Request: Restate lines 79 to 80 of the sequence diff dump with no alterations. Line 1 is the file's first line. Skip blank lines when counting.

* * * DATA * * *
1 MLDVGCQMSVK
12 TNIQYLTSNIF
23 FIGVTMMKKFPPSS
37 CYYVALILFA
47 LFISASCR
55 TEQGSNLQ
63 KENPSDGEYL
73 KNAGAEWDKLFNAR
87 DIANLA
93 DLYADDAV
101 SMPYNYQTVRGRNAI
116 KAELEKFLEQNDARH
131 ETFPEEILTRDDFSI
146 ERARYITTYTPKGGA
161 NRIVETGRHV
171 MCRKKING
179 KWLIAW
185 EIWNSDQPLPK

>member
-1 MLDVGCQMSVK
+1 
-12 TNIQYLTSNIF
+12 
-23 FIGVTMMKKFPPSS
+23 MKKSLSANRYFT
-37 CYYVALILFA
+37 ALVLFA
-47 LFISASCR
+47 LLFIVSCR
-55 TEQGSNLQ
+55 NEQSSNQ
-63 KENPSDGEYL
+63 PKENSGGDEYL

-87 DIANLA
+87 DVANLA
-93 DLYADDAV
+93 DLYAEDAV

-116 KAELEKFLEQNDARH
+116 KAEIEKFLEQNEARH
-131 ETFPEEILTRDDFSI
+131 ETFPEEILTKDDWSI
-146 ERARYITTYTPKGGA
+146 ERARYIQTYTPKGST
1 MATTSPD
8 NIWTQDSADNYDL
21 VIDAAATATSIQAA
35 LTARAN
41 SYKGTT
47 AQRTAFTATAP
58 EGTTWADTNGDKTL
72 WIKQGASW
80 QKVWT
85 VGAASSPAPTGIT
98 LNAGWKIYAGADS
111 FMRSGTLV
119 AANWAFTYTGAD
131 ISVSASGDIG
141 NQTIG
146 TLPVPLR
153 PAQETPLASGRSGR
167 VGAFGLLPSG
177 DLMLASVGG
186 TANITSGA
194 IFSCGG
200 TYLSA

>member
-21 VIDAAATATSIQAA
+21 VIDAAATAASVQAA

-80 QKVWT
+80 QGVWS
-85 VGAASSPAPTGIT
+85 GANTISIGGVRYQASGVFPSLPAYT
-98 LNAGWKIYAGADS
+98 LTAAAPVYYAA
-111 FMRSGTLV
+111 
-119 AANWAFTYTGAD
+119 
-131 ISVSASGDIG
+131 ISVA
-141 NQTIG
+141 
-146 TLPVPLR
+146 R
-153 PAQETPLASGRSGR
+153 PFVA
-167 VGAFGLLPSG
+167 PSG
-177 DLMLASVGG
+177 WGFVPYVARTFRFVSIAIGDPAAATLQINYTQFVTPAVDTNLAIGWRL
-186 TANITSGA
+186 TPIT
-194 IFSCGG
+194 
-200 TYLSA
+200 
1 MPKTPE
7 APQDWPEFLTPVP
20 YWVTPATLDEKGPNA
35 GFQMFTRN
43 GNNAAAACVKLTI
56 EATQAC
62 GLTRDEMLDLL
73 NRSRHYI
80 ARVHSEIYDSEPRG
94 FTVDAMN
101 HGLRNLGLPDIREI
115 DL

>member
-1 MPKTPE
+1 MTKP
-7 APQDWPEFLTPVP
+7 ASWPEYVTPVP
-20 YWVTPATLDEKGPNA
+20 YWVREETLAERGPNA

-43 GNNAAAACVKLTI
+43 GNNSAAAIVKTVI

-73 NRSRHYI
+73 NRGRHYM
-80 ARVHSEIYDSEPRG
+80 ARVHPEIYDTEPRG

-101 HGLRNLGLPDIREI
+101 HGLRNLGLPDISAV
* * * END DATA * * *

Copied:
-131 ISVSASGDIG
+131 ISVA